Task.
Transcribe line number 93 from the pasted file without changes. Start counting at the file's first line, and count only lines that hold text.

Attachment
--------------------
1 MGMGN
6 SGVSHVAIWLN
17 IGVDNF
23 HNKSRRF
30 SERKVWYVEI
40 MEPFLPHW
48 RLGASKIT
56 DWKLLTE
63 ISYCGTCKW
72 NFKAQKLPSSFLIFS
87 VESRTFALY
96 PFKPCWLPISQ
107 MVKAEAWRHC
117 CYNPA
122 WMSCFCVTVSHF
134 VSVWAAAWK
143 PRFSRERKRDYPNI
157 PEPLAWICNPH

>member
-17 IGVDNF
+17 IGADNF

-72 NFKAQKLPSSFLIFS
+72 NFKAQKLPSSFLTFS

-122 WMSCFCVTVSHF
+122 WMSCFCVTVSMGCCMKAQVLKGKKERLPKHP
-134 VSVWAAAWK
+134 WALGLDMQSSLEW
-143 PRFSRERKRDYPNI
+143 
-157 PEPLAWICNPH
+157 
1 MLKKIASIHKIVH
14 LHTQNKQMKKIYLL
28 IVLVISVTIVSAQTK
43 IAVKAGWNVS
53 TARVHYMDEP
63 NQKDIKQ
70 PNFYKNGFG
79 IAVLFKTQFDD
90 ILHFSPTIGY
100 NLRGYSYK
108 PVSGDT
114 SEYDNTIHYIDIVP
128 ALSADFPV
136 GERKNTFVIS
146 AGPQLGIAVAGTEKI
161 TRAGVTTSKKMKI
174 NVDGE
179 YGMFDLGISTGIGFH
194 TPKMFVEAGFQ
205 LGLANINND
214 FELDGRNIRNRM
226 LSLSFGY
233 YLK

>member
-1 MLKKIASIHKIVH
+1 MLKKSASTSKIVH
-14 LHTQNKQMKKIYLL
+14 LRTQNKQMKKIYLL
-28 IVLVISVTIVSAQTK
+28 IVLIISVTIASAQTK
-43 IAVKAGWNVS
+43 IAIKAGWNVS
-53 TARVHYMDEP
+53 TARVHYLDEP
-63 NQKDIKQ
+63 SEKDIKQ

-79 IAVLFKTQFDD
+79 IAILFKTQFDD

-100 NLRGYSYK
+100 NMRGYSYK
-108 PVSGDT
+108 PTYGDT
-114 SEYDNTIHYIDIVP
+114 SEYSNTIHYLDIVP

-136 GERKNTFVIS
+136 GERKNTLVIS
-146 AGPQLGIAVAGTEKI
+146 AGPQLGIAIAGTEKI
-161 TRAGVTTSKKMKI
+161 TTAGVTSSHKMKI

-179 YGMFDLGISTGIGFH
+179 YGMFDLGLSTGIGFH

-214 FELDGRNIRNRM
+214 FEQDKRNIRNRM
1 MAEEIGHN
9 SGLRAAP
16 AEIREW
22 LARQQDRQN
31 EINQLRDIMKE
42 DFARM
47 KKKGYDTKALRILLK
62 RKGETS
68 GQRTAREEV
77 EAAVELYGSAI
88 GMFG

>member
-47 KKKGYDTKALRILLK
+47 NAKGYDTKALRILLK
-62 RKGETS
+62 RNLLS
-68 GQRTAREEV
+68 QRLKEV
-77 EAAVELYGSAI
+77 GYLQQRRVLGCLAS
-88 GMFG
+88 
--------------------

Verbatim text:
62 RKGETS